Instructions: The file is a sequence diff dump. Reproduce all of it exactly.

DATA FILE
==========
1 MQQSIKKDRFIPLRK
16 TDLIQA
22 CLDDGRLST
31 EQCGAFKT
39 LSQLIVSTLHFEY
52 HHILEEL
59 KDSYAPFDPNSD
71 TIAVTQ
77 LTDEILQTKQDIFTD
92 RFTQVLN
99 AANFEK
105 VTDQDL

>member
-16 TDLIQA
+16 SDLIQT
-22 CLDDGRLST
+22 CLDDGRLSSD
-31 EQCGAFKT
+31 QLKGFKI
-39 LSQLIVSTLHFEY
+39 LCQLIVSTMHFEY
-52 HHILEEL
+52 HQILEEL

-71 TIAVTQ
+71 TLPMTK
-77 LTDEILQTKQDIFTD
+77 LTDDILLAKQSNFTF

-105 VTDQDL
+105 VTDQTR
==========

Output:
1 MQQSIKKDRFIPLRK
16 TDLIQA
22 CLDDGRLST
31 EQCGAFKT
39 LSQLIVSTLHFEY
52 HHILEEL
59 KDSYAPFDPNSD
71 TIAVTQ
77 LTDEILQTKQDIFTD
92 RFTQVLN
99 AANFEK
105 VTDQDL

>member
-16 TDLIQA
+16 SDLIQT
-22 CLDDGRLST
+22 CLDDGRLSSD
-31 EQCGAFKT
+31 QLKGFKI
-39 LSQLIVSTLHFEY
+39 LCQLIVSTMHFEY
-52 HHILEEL
+52 HQILEEL

-71 TIAVTQ
+71 TLPMTK
-77 LTDEILQTKQDIFTD
+77 LTDDILLAKQSNFTF

-105 VTDQDL
+105 VTDQTR